To put it differently, together we humans exhale around 7 billion kilos of CO2. That may sound like a lot (and it is), but it’s only around 1% of the roughly 575 billion kg CO2 that all living beings pump into the atmosphere on a given day. And us living beings have been doing this for quite a while, yet the CO2-concentration in the air remains remarkably constant. The reason for this is that plants, algae and oceans also remove roughly 589 billion kg CO2 from the atmosphere per day. Natural emission and absorption of atmospheric CO2 are therefore almost in balance.4 However, a significant source of extra CO2 was added quite recently. Below ground are all sorts of fossil remains of plants and animals, buried in the course of millions of years. In some spots, these remains have formed a reservoir of concentrated carbon compounds. We know this as oil, natural gas or coal. From the 18th century onward, people have begun digging up these remains. Not that we particularly enjoy digging up dead things, but burning these carbon compounds does yield a lot of energy. And we need this energy to power our modern society: Over 80% of the energy produced by humans, is produced from such fossil fuels. In most western countries this percentage is higher, in my home country of The Netherlands for instance it is 92%.5
Obviously, burning all this dug up carbon does not just yield energy, it also yields CO2. This relatively recent source emits around 23 billion kg extra CO2 into the atmosphere on a daily basis. This comes down to an average of 3.3 kg per person per day, three times what we breathe out ourselves. And there is no extra sink for this extra source. Worse, the Earth’s capacity to remove CO2 from the air has decreased in recent centuries, in part due to the large scale removal of forests. The result is that the concentration of CO2 in the atmosphere has increased, with almost 50% in two centuries. Moreover, this increase is accelerating.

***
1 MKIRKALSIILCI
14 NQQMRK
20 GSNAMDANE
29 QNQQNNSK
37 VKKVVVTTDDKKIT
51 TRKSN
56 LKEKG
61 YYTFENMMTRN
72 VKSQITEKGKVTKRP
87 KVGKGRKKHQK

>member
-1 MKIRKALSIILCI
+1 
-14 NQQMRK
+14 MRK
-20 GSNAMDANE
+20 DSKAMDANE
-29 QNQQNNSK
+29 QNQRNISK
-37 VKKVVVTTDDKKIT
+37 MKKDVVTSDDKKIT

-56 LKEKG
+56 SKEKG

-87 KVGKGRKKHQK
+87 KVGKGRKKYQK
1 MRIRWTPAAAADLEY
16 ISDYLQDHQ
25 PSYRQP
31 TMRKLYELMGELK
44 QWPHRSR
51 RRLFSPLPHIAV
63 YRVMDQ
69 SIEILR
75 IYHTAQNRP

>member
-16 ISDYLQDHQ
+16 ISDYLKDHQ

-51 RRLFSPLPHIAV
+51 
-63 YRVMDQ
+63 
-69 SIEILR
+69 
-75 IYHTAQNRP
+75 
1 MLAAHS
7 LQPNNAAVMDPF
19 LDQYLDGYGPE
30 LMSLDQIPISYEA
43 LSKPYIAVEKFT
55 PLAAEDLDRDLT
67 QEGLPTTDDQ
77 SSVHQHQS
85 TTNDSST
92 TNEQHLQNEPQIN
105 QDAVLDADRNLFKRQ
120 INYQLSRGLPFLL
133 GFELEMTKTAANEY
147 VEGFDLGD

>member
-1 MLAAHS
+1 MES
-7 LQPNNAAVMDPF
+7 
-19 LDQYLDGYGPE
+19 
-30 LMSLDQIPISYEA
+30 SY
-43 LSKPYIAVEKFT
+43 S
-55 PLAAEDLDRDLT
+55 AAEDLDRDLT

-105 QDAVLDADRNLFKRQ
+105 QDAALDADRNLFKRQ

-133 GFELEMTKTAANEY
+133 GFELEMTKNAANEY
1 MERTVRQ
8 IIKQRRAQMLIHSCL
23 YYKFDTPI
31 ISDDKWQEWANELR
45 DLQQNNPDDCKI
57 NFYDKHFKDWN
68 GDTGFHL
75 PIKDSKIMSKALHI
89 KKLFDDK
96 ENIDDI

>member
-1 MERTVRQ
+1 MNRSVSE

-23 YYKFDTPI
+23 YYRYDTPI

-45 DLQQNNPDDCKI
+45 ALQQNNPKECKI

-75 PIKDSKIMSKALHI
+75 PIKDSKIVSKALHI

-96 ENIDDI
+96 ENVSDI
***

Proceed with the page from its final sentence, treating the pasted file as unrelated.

So far, this is all not very controversial. The recent increase in CO2 can be measured, and its causes are quite well known. Less clear however, is what effect this extra CO2 will have. One of the consequences is an enhanced greenhouse effect. This is simply because the extra CO2 will cause extra heat to be trapped by the atmosphere. The problem is, we’re not sure how much extra heat, precisely, and we also don’t know how this effect will develop in the coming century. There is no doubt that the average temperature is currently rising.6 We can also say with a high certainty that this is, at least in part, due to an enhanced greenhouse effect. But the climate is a complex system with many feedbacks, so what will happen in the long term? Many predictions and projections have been made, but fact is that no-one really knows what will happen.7 Basically, two centuries ago we started the largest experiment in human history. And this experiment is virtually uncontrollable, the outcome is unknown and there is no panic button, should things go wrong.8 Maybe, this should worry us.
Acid is the new base
Of course, it might just turn out fine. Maybe the extra CO2 will hardly have an effect, and all will be tickety-boo. On the other hand, maybe it will lead to runaway climate warming, rendering large parts of the planet unsuitable for agriculture. We don’t know. Personally, I think that’s a pretty big risk to take.9 But even if you really don’t believe that CO2 contributes to climate change, or if you believe that this will not really be a problem, there are other reasons why an increase in atmospheric CO2 should worry you.